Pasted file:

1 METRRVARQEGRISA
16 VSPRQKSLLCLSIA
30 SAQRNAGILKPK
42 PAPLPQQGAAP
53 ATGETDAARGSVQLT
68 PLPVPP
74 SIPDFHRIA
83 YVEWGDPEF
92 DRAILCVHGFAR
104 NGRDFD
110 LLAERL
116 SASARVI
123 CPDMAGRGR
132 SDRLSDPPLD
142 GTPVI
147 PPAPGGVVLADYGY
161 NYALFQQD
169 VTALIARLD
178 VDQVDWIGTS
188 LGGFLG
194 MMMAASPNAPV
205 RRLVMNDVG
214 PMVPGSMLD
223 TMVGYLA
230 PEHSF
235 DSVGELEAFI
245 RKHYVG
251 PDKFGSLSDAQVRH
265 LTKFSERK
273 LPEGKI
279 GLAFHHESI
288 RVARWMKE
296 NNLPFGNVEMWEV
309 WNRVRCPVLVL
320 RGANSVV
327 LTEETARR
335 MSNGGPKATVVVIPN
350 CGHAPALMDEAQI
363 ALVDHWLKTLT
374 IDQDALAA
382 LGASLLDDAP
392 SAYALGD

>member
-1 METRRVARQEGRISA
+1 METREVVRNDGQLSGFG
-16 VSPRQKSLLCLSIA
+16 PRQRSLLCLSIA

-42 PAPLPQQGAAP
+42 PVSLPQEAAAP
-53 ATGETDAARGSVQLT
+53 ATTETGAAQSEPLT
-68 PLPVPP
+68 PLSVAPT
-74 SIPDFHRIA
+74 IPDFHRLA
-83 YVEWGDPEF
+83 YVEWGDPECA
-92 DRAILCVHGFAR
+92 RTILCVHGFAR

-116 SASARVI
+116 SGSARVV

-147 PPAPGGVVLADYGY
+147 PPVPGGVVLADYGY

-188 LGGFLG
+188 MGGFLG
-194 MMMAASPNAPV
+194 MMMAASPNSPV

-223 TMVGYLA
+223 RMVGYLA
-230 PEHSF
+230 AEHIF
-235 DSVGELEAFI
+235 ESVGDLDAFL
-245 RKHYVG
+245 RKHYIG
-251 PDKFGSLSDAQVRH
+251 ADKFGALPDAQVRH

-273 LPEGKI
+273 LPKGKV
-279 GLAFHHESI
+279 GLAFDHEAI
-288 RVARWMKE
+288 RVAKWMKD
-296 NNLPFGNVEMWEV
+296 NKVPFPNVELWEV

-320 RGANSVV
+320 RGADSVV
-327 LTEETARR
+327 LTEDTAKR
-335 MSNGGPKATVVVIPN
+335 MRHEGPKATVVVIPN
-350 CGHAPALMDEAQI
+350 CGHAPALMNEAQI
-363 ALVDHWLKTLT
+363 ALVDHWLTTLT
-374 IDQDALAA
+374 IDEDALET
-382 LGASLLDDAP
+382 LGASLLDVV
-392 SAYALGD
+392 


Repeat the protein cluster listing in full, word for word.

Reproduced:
1 METRRVARQEGRISA
16 VSPRQKSLLCLSIA
30 SAQRNAGILKPK
42 PAPLPQQGAAP
53 ATGETDAARGSVQLT
68 PLPVPP
74 SIPDFHRIA
83 YVEWGDPEF
92 DRAILCVHGFAR
104 NGRDFD
110 LLAERL
116 SASARVI
123 CPDMAGRGR
132 SDRLSDPPLD
142 GTPVI
147 PPAPGGVVLADYGY
161 NYALFQQD
169 VTALIARLD
178 VDQVDWIGTS
188 LGGFLG
194 MMMAASPNAPV
205 RRLVMNDVG
214 PMVPGSMLD
223 TMVGYLA
230 PEHSF
235 DSVGELEAFI
245 RKHYVG
251 PDKFGSLSDAQVRH
265 LTKFSERK
273 LPEGKI
279 GLAFHHESI
288 RVARWMKE
296 NNLPFGNVEMWEV
309 WNRVRCPVLVL
320 RGANSVV
327 LTEETARR
335 MSNGGPKATVVVIPN
350 CGHAPALMDEAQI
363 ALVDHWLKTLT
374 IDQDALAA
382 LGASLLDDAP
392 SAYALGD

>member
-1 METRRVARQEGRISA
+1 METREVVRNDGQLSGFG
-16 VSPRQKSLLCLSIA
+16 PRQRSLLCLSIA

-42 PAPLPQQGAAP
+42 PVSLPQEAAAP
-53 ATGETDAARGSVQLT
+53 ATTETGAAQSEPLT
-68 PLPVPP
+68 PLSVAPT
-74 SIPDFHRIA
+74 IPDFHRLA
-83 YVEWGDPEF
+83 YVEWGDPECA
-92 DRAILCVHGFAR
+92 RTILCVHGFAR

-116 SASARVI
+116 SGSARVV

-147 PPAPGGVVLADYGY
+147 PPVPGGVVLADYGY

-188 LGGFLG
+188 MGGFLG
-194 MMMAASPNAPV
+194 MMMAASPNSPV

-223 TMVGYLA
+223 RMVGYLA
-230 PEHSF
+230 AEHIF
-235 DSVGELEAFI
+235 ESVGDLDAFL
-245 RKHYVG
+245 RKHYIG
-251 PDKFGSLSDAQVRH
+251 ADKFGALPDAQVRH

-273 LPEGKI
+273 LPKGKV
-279 GLAFHHESI
+279 GLAFDHEAI
-288 RVARWMKE
+288 RVAKWMKD
-296 NNLPFGNVEMWEV
+296 NKVPFPNVELWEV

-320 RGANSVV
+320 RGADSVV
-327 LTEETARR
+327 LTEDTAKR
-335 MSNGGPKATVVVIPN
+335 MRHEGPKATVVVIPN
-350 CGHAPALMDEAQI
+350 CGHAPALMNEAQI
-363 ALVDHWLKTLT
+363 ALVDHWLTTLT
-374 IDQDALAA
+374 IDEDALET
-382 LGASLLDDAP
+382 LGASLLDVV
-392 SAYALGD
+392 